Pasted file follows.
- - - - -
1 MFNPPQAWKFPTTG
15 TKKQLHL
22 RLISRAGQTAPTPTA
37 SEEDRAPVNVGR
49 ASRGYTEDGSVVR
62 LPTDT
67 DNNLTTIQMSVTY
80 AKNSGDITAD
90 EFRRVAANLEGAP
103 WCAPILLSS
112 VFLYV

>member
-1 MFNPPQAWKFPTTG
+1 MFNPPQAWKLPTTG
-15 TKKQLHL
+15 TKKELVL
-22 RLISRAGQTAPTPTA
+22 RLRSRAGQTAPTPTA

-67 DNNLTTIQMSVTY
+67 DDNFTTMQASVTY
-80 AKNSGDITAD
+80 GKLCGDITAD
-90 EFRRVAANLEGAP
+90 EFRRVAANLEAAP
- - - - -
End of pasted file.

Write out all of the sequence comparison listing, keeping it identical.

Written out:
1 MFNPPQAWKFPTTG
15 TKKQLHL
22 RLISRAGQTAPTPTA
37 SEEDRAPVNVGR
49 ASRGYTEDGSVVR
62 LPTDT
67 DNNLTTIQMSVTY
80 AKNSGDITAD
90 EFRRVAANLEGAP
103 WCAPILLSS
112 VFLYV

>member
-1 MFNPPQAWKFPTTG
+1 MFNPPQAWKLPTTG
-15 TKKQLHL
+15 TKKELVL
-22 RLISRAGQTAPTPTA
+22 RLRSRAGQTAPTPTA

-67 DNNLTTIQMSVTY
+67 DDNFTTMQASVTY
-80 AKNSGDITAD
+80 GKLCGDITAD
-90 EFRRVAANLEGAP
+90 EFRRVAANLEAAP